Laurence Tribe has a worthwhile op-ed on Samuel Alito in the Boston Globe
today that SCOTUSblog reprints here
. Tribe's purpose is not to dissect Alito's legal temperment so much as it is to remind us that there's more to a Supreme Court justice than just his approach to constitutional theory:
Alito seems as decent and fair-minded as he is bright, and I don't doubt his sincerity in separating the results he might like to see from those he concludes the law requires. I simply make a plea to quit pretending that law, life, and an individual's unarticulated assumptions about both can be entirely separated when assessing what someone's addition to the Supreme Court would mean for all of us well into the 21st century.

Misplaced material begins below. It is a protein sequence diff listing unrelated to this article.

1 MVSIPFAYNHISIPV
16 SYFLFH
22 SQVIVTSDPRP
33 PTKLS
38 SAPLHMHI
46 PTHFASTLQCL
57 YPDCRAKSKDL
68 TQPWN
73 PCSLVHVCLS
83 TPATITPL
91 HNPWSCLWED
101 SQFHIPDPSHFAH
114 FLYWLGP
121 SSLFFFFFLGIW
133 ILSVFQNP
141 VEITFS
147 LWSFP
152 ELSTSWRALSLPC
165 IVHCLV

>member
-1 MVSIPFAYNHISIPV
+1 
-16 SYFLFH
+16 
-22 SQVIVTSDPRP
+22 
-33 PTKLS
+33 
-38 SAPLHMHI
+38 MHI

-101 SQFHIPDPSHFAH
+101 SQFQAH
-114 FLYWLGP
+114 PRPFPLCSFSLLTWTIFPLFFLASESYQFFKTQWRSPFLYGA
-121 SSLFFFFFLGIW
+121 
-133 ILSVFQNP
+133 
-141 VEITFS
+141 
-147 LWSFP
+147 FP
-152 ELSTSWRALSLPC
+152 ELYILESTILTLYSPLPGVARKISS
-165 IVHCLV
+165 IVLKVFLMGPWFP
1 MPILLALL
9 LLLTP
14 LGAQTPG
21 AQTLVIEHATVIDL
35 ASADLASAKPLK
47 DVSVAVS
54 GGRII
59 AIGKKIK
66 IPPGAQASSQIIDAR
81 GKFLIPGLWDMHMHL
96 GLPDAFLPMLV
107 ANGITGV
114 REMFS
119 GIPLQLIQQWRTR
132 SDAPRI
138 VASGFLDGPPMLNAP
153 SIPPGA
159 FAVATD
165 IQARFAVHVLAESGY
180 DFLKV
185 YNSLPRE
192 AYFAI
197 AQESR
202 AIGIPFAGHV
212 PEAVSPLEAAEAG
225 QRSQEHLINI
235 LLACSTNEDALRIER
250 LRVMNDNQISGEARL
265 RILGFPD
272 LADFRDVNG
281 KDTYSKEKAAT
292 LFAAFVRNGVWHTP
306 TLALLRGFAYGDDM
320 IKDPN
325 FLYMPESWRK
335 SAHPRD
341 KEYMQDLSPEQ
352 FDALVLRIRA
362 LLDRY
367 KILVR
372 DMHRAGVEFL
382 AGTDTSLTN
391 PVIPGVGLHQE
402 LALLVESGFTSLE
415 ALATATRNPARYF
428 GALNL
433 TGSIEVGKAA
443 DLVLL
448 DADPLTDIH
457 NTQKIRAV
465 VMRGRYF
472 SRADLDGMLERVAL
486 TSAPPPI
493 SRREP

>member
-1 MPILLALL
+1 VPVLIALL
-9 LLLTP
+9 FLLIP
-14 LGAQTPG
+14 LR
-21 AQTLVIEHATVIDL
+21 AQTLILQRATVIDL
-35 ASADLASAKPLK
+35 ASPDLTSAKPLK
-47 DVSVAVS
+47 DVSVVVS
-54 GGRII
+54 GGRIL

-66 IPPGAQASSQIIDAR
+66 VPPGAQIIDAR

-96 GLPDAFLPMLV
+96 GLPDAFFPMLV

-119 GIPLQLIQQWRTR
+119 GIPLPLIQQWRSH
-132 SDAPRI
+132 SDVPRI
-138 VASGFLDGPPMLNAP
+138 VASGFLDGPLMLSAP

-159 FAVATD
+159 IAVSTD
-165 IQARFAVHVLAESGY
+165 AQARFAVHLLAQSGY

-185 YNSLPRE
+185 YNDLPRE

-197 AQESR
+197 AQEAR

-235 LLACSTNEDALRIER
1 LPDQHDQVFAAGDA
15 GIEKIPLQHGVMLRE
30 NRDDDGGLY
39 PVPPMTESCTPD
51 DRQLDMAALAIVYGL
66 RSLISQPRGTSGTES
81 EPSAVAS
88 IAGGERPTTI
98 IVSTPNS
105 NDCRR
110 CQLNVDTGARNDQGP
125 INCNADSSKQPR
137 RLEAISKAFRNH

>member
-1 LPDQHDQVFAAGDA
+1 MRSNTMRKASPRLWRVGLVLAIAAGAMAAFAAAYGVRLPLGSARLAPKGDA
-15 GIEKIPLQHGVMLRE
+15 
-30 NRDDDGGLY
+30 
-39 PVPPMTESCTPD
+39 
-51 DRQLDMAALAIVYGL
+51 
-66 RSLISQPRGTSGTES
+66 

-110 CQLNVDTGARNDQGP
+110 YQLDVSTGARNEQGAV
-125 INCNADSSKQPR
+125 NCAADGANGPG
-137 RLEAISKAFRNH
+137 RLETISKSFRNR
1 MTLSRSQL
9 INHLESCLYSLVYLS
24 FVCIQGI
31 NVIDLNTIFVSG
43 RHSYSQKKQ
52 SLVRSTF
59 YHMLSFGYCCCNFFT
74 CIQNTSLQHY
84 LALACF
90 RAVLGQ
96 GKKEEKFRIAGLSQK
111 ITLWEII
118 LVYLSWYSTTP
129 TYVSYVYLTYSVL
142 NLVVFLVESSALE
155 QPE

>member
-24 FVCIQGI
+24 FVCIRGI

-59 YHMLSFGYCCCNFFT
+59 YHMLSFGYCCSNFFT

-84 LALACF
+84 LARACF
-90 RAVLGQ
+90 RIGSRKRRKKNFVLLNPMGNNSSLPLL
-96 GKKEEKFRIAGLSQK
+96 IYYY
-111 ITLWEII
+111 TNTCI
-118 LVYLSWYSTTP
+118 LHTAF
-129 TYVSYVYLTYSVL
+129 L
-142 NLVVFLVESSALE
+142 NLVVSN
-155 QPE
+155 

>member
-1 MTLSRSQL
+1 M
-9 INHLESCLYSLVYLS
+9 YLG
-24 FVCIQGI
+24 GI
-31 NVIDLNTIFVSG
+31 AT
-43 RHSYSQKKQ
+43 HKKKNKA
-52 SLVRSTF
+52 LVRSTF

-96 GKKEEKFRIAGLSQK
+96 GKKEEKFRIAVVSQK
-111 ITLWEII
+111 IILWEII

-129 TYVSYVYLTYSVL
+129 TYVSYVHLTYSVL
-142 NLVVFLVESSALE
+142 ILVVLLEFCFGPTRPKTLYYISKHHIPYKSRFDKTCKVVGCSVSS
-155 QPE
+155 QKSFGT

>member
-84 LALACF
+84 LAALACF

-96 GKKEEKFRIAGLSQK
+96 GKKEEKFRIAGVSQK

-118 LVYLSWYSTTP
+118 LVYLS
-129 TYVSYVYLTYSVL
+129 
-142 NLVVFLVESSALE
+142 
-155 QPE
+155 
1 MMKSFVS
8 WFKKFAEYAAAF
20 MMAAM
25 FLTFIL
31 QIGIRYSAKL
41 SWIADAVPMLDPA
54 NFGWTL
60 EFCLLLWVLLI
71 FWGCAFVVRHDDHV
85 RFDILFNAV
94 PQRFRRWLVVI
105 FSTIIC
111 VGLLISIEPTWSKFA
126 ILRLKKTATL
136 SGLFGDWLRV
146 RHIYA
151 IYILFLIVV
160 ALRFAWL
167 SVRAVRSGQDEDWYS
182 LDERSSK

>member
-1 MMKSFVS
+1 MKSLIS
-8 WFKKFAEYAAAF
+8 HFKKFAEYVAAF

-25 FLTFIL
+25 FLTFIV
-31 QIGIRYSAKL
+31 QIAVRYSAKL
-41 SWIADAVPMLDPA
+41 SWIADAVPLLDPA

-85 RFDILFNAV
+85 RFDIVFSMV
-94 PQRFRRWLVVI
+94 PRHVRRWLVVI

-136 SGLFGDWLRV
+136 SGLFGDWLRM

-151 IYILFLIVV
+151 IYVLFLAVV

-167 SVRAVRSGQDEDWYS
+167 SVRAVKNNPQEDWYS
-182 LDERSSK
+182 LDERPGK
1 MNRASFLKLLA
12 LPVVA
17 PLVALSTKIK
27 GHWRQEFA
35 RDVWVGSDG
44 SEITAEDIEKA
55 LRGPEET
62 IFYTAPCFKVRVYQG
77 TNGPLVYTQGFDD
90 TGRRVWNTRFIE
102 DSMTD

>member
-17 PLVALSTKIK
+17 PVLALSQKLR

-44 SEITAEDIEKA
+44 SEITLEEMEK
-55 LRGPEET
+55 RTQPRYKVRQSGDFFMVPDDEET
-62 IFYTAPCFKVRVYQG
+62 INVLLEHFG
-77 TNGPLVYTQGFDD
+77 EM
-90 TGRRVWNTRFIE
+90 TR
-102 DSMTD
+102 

Today's controversies over liberty, equality, personal privacy, and government power have implicated practices from body cavity searches to infrared surveillance of home life to spousal or parental involvement in abortion. Tomorrow's may involve questions about cloning body parts, implanting once-frozen embryos, deploying genetic screening or brain scans, and heaven knows what else. Slogans about just following "settled law" as though it were a computer application, sticking to the text's "original meaning" as if that were a matter of scientific fact, never "legislating from the bench" as if judges ever think they're doing that, remaining within an imagined "mainstream," and by all means respecting precedent -- particularly so-called "super-precedent" -- offer precious little insight into how a justice might actually approach these brave new worlds.
If we care, we'd better stop the charade of pressing the nominee to tell us where he or she "really" stands on buzzwords like privacy or states' rights and start probing for clues to the nominee's basic ways of understanding society and law's place within it. Only then will the confirmation process be worthy of the Constitution it guards.